For its first investigation of provider RTLS use in more than three years, KLAS has polled deep adopters of the technology to learn about how it’s best deployed and what it can help achieve.

WHY IT MATTERS
Real-time location systems have big promise for hospitals across multiple diverse use cases, and can lead to major cost savings when optimally deployed. But embrace of RTLS, despite longtime interest across the industry, has been relatively modest, given its complexity and the investments necessary for installing it enterprise-wide, which is how it’s most effective.

As a follow-up to it 2016 report, which saw a sizeable appetite from health systems looking to gain efficiencies from RTLS, KLAS checked in this time with some of the most advanced users of the technology to see what outcomes it’s helped them achieve and how other provider organizations might do something similar.

The report found that effectively deployed RTLS has helped those hospitals increase data visibility (85 percent), improve patient safer (65 percent), boost efficiency (59 percent) and realize financial gains (41 percent).

KLAS asked these organizations about the vendors they use, and found a wide array of responses.

“Among the high performers, CenTrak and Stanley Healthcare stand out for the greatest breadth of validated use cases; they support their broad offerings with strong guidance that drives tangible outcomes for their customers,” said researchers.

One CenTrak customer has gained “significant savings by setting up return areas for rental equipment,” while “another uses integration with the nurse call system to improve nurse response times and, as a result, the patient experience” And one hospital’s Stanley deployment “leverages auto-alerts for temperature monitoring, resulting in improved efficiency and millions in savings by preventing medication loss.”

TeleTracking, Midmark RTLS and Sonitor are particularly good at enabling collaboration and getting actionable data, meanwhile, said KLAS.

“TeleTracking deep adopters report the vendor is a partner in their development, feels like part of the organization, is willing to come on-site, and collaborates to solve problems,” said researchers. “Midmark RTLS deep adopters receive clear data from their solution that is then supplemented by calls with the vendor that can be tactical (helping customers utilize their data to drive outcomes) or strategic (helping expand RTLS use cases). Sonitor is praised by deep adopters for providing accurate, real-time data that helps facilitate discussions with physicians, and one deep adopter described their work with the vendor as a team effort.”

Cerner and AiRISTA Flow, however, “report the fewest RTLS use cases and have the lowest satisfaction,” of those customers polled, according to KLAS. “No deep adopters of either vendor mention receiving collaboration or guidance to drive outcomes,” said researchers. “Many report data-accuracy issues, poor integration, and inadequate support.” In fact, “some say they have to pay extra to get the help they need.”

THE LARGER TREND
KLAS also asked respondents to share some advice and best practices for RTLS deployments. Among them, these provider organizations said it was important to:

  • Formalize departmental ownership and collaboration, ensuring buy-in and role definition among technical and IT pros, clinical experts and nurses. “While getting financial buy-in for dedicated RTLS resources is a big challenge, having people assigned to ongoing tasks like battery management, RTLS infrastructure support, and solution updates is key to success,” said researchers.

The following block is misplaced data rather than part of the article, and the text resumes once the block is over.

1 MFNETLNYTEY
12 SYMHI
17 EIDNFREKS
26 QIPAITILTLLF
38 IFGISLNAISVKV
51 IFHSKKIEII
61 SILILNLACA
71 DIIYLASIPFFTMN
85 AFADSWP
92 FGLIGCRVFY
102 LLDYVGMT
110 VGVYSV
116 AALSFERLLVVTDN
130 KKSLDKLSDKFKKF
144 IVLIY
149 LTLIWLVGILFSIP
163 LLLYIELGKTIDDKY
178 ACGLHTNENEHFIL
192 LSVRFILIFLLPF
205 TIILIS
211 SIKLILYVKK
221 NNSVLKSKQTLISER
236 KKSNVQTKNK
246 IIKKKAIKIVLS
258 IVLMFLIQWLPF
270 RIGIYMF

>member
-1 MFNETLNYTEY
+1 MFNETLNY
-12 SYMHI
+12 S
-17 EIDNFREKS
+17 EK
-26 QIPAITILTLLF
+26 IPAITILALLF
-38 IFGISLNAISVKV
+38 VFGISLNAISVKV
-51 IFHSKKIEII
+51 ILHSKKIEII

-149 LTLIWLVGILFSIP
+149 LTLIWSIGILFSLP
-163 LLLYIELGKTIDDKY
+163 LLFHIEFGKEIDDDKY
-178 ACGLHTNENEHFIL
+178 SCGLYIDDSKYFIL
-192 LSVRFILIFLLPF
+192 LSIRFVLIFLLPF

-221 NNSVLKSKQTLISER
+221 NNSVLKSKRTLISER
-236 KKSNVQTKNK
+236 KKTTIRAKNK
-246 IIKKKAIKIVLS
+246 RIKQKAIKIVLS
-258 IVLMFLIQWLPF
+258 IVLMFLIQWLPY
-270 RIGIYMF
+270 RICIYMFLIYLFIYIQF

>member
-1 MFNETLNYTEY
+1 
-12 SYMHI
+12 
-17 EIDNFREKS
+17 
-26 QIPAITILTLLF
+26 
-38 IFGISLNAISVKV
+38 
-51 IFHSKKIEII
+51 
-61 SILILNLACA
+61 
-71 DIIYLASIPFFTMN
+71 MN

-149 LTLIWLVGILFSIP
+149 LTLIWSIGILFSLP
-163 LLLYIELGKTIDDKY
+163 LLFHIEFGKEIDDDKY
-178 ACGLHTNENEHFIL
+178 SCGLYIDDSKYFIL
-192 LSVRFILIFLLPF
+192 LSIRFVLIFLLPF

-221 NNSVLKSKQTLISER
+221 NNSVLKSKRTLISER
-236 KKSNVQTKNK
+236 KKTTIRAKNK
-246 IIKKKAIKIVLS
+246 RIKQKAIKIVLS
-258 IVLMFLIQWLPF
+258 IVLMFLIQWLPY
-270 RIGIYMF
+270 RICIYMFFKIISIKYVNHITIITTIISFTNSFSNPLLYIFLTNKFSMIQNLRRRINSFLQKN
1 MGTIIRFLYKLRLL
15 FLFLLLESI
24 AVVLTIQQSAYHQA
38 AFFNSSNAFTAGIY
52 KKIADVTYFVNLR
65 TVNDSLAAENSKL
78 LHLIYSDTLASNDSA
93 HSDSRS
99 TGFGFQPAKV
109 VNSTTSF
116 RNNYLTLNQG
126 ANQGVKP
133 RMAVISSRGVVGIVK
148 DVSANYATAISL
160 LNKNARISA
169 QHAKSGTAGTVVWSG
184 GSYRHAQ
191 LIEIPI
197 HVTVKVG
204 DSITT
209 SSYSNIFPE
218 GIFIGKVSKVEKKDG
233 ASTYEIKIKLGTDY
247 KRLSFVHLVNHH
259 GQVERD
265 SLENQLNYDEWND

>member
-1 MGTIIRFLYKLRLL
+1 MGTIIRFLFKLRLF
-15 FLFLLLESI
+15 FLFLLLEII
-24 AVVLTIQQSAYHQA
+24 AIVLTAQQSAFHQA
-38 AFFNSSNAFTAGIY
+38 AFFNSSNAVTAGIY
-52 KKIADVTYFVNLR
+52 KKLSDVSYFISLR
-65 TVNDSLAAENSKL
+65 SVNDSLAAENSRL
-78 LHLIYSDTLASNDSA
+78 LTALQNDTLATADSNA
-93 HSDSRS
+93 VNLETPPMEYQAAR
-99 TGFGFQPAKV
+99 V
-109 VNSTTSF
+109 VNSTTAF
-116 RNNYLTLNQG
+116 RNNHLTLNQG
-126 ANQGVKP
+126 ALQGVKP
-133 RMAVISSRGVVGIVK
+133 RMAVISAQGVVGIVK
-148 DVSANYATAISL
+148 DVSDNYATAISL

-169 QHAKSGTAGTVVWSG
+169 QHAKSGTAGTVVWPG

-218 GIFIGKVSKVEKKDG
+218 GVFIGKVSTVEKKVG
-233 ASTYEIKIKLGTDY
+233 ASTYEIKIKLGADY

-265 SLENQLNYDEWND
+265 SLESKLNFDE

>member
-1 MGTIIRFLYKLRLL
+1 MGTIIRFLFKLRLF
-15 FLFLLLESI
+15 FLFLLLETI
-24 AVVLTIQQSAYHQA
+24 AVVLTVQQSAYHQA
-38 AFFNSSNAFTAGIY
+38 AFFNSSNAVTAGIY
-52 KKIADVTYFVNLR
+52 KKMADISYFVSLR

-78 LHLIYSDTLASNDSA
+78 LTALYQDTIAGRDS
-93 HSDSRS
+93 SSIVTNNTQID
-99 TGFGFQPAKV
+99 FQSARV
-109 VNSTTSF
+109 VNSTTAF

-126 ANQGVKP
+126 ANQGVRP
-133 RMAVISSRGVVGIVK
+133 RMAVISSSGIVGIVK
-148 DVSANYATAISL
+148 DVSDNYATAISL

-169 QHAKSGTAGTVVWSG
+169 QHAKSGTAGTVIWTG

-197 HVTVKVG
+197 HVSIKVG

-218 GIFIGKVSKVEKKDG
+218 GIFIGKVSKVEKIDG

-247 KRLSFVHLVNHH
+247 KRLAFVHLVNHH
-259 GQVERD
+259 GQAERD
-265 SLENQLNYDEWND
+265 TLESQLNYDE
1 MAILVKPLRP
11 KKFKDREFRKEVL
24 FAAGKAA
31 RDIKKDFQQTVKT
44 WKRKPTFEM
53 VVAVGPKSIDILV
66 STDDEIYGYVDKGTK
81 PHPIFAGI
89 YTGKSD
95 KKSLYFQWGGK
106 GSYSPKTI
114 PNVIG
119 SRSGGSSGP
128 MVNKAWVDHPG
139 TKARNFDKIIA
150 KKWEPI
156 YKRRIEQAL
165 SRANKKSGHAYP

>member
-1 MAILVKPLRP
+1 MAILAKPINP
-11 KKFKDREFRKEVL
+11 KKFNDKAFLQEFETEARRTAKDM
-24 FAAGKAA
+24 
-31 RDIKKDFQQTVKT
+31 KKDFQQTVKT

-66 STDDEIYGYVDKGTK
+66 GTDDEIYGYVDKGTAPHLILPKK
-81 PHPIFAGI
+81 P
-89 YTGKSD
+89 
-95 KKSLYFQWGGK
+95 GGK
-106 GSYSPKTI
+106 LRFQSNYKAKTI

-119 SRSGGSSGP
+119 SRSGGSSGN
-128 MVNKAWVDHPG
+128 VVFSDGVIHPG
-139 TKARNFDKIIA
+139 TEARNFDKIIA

• Plan use cases early, and have a clear understanding of how they’ll improve outcomes. “This includes planning how to integrate the RTLS solution with existing workflows and other software solutions to achieve improved efficiency, cost savings and other outcomes,” according to KLAS. “This provides a solid foundation for further optimization and expansion of RTLS use.”
  • Set up use and maintenance processes for RTLS, such as the aforementioned battery replacement, as well as badge and tag ordering and general equipment upkeep. Thi may seem obvious, but respondents also said that health orgs “should also determine standards for what items should be tagged.”
  • Make smart use of vendors’ expertise. RTLS companies have the insights that can help organizations chart strategy or set up effective integration with other systems, said researchers. “Two-way collaboration with a trusted vendor partner can lead to ongoing outcomes and continued innovation.”
  • Channel RTLS data into continuous process improvement and workflow efficiencies. “More impactful outcomes require analyzing data, making changes, and continuing to follow up on progress,” according to the KLAS report.

ON THE RECORD
“Don’t look at an RTLS solution as just a tracking system,” said one biomedical engineer polled by KLAS for the new report. “Providers should ask themselves how they can use the RTLS tool to get the best outcomes for a task or patient. There is more than one way to use the tool. A lot of people get stuck doing something one way, and they don’t step back to see what else they can do. They don’t look around to see what types of services are available.”

“Organizations need to really look at which departments are involved,” one CIO advised. “It is important to get the right teams involved at the onset so that people can have ownership up front. Before introducing an RTLS solution, it is important to have operational ownership and policies about it. We struggled with trying to manage the RTLS solution because nobody really wanted to own it. Organizations need to make sure everyone buys in up front.”

Twitter: @MikeMiliardHITN
Email the writer: mike.miliard@himssmedia.com

Healthcare IT News is a HIMSS Media publication. 





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